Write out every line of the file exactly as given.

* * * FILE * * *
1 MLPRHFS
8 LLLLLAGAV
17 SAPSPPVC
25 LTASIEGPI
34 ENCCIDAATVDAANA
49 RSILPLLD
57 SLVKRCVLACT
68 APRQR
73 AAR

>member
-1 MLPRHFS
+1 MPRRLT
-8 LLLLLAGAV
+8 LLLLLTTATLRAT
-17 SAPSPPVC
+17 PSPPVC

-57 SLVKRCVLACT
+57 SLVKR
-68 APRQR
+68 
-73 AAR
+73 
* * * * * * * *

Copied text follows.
1 MLPRHFS
8 LLLLLAGAV
17 SAPSPPVC
25 LTASIEGPI
34 ENCCIDAATVDAANA
49 RSILPLLD
57 SLVKRCVLACT
68 APRQR
73 AAR

>member
-1 MLPRHFS
+1 MPRRLT
-8 LLLLLAGAV
+8 LLLLLTTATLRAT
-17 SAPSPPVC
+17 PSPPVC

-57 SLVKRCVLACT
+57 SLVKR
-68 APRQR
+68 
-73 AAR
+73 